Coronavirus can ‘reactivate’ in recovered patients, experts say. What does that mean?

Brooke Wolford

People who were thought to have recovered from the coronavirus tested positive again, indicating that patients can relapse, South Korean officials say.

South Korea reported nearly 7,000 COVID-19 recoveries, but after 91 patients re-tested positive, officials are worried it’s just the tip of the iceberg, and far more people will likely relapse as well, Reuters reported. China also found more than 100 people, who were thought to have recovered, tested positive for the virus a second time, revealing what could be a sinister global trend, McClatchy reported.

“The number will only increase, 91 is just the beginning now,” Kim Woo-Joo, professor of infectious diseases at Korea University Guro Hospital, told Reuters.

Officials say that the virus likely “reactivated” in coronavirus patients, rather than re-infecting them, Bloomberg reported. A confirmed case of coronavirus is considered to be recovered after the patient tests negative for COVID-19 twice within 24 hours, according to Bloomberg.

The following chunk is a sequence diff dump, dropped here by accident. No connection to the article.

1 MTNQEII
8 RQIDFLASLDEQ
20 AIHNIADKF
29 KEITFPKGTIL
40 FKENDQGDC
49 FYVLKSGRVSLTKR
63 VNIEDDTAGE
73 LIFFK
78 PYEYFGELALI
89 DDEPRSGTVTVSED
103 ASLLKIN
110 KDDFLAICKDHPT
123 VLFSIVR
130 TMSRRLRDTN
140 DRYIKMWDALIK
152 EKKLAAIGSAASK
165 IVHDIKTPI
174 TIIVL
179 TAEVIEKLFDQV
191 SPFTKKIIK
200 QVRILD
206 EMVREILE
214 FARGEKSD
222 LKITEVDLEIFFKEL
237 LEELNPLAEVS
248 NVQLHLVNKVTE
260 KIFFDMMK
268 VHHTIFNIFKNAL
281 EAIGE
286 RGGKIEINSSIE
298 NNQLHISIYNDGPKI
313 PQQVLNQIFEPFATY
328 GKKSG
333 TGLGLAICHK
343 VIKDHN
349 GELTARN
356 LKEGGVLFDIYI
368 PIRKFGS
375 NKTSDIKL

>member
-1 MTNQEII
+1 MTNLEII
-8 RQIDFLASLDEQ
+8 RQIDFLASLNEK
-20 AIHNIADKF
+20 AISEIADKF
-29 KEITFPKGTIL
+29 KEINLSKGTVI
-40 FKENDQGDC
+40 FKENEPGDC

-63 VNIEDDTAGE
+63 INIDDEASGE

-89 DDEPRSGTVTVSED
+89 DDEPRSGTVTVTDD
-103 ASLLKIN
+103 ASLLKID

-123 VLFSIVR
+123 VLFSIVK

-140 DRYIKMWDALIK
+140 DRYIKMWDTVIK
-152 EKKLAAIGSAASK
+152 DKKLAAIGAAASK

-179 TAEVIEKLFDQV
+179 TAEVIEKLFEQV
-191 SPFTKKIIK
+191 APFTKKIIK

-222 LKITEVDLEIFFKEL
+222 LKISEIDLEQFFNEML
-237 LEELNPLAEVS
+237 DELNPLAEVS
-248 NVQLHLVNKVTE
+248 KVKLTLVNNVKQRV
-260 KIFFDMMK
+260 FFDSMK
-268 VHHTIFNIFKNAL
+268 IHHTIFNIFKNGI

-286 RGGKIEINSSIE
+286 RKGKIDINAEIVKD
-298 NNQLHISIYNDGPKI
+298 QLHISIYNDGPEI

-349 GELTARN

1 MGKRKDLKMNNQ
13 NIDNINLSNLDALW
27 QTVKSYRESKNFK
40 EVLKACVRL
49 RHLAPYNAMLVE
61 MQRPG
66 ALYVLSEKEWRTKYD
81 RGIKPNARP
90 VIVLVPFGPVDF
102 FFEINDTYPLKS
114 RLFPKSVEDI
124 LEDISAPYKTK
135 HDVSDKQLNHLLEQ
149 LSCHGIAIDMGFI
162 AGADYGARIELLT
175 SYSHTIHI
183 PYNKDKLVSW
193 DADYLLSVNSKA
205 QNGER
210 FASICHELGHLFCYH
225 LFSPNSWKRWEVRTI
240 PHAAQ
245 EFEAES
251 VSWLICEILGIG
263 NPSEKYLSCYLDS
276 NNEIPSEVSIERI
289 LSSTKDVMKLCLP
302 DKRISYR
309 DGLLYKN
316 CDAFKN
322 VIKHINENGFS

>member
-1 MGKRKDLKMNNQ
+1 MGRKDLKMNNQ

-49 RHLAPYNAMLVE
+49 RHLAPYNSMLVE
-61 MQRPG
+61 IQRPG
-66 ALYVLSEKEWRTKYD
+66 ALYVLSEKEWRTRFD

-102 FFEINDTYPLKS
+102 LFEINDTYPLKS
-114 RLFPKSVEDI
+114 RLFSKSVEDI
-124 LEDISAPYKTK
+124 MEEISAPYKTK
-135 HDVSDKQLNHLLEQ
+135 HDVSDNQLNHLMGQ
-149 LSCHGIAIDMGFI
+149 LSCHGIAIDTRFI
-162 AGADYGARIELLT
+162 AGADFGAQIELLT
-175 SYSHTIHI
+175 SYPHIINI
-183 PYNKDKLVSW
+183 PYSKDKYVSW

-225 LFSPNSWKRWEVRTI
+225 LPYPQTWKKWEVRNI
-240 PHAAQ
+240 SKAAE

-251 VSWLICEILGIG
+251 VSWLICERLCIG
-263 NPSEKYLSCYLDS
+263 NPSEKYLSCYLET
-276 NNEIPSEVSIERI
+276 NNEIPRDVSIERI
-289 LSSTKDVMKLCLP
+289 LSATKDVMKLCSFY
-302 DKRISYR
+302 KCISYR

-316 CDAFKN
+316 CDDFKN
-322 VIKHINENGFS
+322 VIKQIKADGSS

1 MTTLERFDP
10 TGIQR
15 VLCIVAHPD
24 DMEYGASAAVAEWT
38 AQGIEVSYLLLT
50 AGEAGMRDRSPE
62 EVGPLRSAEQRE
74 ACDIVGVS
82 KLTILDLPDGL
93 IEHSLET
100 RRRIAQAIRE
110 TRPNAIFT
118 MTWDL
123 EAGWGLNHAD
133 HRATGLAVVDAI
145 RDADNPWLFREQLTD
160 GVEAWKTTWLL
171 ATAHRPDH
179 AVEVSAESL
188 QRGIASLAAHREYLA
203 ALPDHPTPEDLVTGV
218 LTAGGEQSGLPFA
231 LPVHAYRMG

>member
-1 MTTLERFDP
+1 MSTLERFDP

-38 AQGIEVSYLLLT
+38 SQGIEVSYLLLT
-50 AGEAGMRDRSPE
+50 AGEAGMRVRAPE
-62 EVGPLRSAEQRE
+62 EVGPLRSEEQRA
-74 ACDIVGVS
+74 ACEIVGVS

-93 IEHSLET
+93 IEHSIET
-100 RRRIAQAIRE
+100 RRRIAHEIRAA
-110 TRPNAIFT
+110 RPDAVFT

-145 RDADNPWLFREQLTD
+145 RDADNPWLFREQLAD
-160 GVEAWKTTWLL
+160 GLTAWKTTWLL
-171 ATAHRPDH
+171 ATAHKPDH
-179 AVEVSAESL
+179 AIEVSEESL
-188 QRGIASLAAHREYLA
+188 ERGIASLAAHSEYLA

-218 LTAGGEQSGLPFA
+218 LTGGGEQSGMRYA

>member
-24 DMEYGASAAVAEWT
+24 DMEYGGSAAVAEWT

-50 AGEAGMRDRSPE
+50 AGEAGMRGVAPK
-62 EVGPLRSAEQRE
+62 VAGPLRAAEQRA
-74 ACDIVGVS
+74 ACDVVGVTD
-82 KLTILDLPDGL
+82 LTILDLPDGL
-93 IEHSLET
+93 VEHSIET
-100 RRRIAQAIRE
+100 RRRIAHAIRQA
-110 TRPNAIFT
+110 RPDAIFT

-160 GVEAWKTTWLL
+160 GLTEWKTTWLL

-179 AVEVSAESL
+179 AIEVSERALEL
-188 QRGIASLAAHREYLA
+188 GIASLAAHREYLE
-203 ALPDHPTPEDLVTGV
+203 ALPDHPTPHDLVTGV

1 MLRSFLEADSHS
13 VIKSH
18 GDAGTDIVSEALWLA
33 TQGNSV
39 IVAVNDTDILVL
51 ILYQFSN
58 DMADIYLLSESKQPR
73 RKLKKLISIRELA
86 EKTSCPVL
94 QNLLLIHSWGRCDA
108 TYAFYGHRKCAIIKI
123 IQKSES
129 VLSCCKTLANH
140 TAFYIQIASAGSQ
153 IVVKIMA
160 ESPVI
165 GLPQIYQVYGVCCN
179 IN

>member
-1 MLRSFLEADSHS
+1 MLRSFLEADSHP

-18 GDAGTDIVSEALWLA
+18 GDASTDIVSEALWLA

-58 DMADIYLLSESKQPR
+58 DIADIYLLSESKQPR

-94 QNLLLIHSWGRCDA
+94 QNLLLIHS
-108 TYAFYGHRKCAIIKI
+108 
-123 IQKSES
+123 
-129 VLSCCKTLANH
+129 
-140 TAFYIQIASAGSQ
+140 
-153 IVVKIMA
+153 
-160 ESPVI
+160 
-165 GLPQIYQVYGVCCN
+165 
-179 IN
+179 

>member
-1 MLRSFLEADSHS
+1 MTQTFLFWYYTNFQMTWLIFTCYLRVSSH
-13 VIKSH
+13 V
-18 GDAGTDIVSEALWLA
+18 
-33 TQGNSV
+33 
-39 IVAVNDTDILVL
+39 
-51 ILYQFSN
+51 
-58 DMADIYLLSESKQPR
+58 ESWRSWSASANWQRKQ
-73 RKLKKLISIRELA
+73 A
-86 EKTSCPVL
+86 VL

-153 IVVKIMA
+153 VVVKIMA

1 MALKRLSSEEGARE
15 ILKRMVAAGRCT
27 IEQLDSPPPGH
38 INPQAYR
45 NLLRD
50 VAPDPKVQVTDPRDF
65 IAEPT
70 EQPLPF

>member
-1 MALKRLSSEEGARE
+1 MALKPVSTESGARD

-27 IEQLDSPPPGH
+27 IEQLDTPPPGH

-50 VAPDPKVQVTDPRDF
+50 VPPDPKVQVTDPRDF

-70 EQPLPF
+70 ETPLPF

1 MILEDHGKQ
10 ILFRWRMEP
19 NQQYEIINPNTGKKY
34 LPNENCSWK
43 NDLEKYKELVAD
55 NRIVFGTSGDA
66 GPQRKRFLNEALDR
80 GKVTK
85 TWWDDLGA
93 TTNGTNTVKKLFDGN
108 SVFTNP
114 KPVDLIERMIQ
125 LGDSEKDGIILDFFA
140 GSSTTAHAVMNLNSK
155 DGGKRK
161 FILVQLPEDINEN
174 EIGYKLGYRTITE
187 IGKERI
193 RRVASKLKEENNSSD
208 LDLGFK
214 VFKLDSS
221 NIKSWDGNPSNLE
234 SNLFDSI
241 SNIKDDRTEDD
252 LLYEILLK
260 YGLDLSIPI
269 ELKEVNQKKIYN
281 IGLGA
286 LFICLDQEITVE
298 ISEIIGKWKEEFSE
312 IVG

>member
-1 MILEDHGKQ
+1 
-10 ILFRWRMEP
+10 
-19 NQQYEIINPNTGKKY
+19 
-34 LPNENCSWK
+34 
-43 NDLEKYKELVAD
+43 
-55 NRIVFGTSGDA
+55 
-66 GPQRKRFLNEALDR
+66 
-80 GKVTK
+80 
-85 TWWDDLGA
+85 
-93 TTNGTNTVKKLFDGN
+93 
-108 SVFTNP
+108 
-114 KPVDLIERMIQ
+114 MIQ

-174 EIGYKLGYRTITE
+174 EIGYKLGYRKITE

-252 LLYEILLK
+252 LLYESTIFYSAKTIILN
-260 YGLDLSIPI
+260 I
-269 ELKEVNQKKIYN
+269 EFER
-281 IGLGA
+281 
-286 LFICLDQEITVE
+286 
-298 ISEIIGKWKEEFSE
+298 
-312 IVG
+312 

“While we are putting more weight on reactivation as the possible cause, we are conducting a comprehensive study on this,” Jeong Eun-kyeong, director-general of the Korean Centers for Disease Control and Prevention, told Bloomberg. “There have been many cases when a patient during treatment will test negative one day and positive another.”

Although the trend was also found in China back in mid-March, scientists believed that the second time patients tested positive for the virus was due to errors in testing and not reinfection, McClatchy reported.

“If you get an infection, your immune system is revved up against that virus,” Dr. Keiji Fukuda, director of Hong Kong University’s School of Public Health, told the Los Angeles Times. “To get re-infected again when you’re in that situation would be quite unusual unless your immune system was not functioning right.”

That’s why South Korean officials believe it’s about reactivation, not reinfection, according to Reuters. But they also theorized that false test results could be to blame “or remnants of the virus could still be in patients’ systems but not be infectious or of danger to the host or others,” Reuters reported.

Still, the possibility of coronavirus patients relapsing is of international concern, since many countries hope previously infected patients will develop immunity, Reuters said.